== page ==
Lenovo To Cut 1,400 Jobs

Lenovo Group President and CEO William J. Amelio and Chief Operations Officer Fran O'Sullivan were at the Research Triangle Park facilities Thursday morning meeting with groups of employees regarding the layoffs, which amounted to roughly 5 percent of the company's worldwide workforce.

Lenovo must become "more efficient by reducing expenses" to win in the PC business, Amelio said in a statement. Lenovo expects savings from the cutbacks to total $100 million in the 2007-08 fiscal year, which began April 1. Most of that savings will be reinvested into the business to support the company's strategic initiatives.

The job cuts at the Research Triangle Park facility -- which houses product development, sales and marketing, global supply chain and software testing -- amount to 350 employees.

At the same time, Lenovo said it aims to add 750 positions in emerging markets, including Slovakia, Brazil, India and China. Ultimately, the net workforce reduction will end up at 650 positions, or about 2 percent of the company's global workforce.

Sponsored post

To cover the cutbacks, Lenovo is taking a pre-tax restructuring charge of $50 million to $60 million, most of which will be taken in its fiscal first quarter ending June 30.

A Lenovo spokesman said the cutbacks won't impact channel partners. "Our face-to-face [channel] coverage has grown. That remains in place," he said. "We are absolutely committed to our business partners."

Lenovo partners, however, said they have seen a deterioration in their ThinkPad business since China-based Lenovo Group acquired the IBM Thinkpad notebook and PC business two years ago for $1.75 billion.

Bob Venero, president and CEO Of FutureTech, a $70 million solution provider based in Holbrook, N.Y., that at one time had a ThinkPad ThinkVantage Technologies Centre, said he has seen over the last year as much as an 18 percent share shift from Lenovo to other vendors, including Hewlett-Packard.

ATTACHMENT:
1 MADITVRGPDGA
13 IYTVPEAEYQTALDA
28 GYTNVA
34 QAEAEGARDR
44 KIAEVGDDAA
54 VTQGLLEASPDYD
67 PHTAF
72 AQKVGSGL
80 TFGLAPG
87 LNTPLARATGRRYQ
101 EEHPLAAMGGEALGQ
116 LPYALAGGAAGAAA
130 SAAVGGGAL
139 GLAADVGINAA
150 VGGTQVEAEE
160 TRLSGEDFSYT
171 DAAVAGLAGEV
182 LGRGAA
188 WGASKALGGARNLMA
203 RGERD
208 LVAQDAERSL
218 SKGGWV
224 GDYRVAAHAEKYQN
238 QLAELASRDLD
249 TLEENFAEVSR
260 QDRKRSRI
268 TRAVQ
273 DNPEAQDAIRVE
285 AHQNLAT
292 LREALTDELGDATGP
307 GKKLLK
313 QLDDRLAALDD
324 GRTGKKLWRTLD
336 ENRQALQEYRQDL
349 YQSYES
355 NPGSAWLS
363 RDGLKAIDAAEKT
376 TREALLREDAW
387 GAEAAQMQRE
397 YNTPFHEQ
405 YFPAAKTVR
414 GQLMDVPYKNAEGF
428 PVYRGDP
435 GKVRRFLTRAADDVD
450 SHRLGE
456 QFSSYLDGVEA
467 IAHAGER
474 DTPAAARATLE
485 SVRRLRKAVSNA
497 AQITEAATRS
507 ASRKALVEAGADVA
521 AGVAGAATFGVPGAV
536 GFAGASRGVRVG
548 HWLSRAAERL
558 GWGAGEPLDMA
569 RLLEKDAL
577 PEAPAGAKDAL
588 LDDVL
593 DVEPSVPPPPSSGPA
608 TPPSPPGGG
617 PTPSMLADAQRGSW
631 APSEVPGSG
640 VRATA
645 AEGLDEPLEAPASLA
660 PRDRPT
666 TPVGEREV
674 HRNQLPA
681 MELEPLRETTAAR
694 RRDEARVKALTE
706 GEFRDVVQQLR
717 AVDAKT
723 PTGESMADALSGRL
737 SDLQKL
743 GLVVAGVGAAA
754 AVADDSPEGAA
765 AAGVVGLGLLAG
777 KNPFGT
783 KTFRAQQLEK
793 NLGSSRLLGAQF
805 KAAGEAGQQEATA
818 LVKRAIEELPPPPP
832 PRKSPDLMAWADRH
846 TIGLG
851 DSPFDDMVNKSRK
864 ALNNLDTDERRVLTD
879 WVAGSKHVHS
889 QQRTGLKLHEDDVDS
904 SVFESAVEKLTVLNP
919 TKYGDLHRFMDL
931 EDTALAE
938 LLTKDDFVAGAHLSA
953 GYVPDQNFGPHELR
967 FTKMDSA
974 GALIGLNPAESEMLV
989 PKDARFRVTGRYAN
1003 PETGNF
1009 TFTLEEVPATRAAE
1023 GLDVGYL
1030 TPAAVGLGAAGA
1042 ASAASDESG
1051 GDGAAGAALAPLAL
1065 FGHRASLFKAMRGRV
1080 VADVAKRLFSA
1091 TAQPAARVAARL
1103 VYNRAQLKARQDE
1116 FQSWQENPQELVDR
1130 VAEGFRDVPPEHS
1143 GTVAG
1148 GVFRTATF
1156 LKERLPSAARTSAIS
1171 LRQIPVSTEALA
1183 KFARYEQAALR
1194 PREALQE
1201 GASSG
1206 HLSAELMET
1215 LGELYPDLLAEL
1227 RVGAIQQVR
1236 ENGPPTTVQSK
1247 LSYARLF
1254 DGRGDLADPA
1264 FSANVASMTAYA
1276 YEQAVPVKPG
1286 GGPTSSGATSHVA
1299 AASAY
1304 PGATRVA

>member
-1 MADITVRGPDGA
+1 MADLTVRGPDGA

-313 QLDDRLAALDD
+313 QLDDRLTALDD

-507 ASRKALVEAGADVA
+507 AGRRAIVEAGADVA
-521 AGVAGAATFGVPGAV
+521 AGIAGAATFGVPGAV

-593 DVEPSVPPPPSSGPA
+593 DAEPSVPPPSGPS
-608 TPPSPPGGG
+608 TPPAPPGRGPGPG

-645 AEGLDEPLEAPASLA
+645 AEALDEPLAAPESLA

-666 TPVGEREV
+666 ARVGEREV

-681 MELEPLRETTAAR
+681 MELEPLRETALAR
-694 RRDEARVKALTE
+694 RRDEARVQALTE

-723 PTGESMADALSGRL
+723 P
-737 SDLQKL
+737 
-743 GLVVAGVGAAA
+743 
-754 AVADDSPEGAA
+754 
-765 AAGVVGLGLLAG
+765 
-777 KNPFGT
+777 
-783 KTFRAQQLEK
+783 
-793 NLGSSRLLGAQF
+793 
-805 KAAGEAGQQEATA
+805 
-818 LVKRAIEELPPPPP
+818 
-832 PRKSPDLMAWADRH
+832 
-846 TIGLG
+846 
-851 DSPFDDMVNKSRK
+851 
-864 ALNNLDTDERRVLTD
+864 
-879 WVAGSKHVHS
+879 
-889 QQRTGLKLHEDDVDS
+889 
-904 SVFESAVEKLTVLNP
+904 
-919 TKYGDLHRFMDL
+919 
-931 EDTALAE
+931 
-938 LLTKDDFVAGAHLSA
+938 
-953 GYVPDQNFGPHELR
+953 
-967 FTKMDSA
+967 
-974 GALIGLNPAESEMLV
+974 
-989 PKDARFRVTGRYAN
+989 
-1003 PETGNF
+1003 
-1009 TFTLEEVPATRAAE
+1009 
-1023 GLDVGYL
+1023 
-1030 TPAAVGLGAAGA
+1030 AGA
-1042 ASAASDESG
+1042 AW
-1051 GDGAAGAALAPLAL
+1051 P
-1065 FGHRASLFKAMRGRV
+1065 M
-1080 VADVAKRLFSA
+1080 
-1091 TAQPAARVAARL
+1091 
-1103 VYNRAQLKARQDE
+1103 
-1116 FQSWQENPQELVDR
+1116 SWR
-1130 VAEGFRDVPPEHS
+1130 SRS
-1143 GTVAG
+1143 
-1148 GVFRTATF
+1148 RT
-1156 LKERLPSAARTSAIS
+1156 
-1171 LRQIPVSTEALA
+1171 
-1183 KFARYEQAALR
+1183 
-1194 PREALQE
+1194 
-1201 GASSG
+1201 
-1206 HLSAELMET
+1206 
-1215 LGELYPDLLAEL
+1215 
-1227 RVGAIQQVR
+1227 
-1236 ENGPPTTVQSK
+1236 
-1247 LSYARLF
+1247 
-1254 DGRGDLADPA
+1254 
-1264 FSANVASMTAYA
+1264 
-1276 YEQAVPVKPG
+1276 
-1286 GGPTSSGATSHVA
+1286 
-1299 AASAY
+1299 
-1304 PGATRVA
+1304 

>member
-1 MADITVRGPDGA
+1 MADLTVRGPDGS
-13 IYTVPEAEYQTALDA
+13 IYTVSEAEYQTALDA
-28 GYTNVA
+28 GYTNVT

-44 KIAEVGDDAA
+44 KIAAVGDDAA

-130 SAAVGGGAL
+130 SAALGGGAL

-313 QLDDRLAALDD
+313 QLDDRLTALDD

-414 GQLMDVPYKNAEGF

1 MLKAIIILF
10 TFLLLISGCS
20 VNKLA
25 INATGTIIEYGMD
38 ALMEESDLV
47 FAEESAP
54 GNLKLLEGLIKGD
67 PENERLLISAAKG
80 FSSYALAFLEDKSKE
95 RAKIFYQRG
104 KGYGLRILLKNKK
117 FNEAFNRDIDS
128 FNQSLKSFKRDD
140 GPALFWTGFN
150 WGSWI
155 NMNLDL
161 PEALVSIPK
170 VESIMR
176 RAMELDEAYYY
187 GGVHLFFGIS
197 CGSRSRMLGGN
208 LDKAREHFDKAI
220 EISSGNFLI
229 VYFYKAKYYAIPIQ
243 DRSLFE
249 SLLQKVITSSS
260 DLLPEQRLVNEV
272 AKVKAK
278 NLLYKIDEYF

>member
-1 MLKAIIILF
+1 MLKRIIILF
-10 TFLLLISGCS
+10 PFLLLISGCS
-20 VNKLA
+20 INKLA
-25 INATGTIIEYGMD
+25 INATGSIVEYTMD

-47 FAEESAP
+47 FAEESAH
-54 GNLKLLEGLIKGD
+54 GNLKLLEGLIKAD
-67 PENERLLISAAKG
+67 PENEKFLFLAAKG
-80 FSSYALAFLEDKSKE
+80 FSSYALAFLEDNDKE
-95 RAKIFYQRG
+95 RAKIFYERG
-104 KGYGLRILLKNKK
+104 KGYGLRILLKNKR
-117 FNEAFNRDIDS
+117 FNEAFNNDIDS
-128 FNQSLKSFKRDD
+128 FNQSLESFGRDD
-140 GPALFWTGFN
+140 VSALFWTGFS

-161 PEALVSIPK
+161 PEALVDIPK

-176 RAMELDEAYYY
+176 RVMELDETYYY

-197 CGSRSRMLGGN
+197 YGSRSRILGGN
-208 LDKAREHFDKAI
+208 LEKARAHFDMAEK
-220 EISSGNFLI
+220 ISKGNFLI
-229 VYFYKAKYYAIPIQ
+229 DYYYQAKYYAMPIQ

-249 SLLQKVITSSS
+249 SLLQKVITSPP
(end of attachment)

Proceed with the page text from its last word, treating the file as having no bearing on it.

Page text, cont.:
"I think there is a coverage model challenge for Lenovo based on the way they are handling partners," he said, noting it appears the company is moving to an inside rep coverage model for less active VARs.

What's more, Venero said he has experienced several cases of channel conflict over the last several months. In one case last week, he said, a Lenovo direct-sales rep told a customer that partners could not match the prices offered directly from the vendor.

"We are definitely seeing channel conflict," Venero said, adding that he has escalated his complaint to Lenovo Vice President of Worldwide and Americas Channels Stephen Mungall.

"Lenovo definitely has some challenges," Venero said. "I think over time they will figure it out, and it will be resolved. I hope so, because the ThinkPad is still a great product and there are not a lot of strong notebook players out there." Venero said he had not heard from anyone directly at Lenovo regarding the cutbacks.

Another Lenovo partner, who did not want to be identified, said there has been a noticeable decline in solution provider communication over the last year.

"They are stretching their people so thin that you never see a rep anymore," the solution provider said. "HP is absolutely cleaning their clock."

However, Jay Tipton, vice president of Technology Specialists, a Fort Wayne, Ind., Lenovo partner, said his Lenovo product sales are up 10 percent this year. He said he does not expect the cutbacks to affect his business.

"It's still a great product," Tipton said, applauding the vendor's break-fix support program for solution providers. "The great thing about Lenovo is I don't have to tell a client to call an 800-number to get a system fixed. We do that ourselves with Lenovo's support."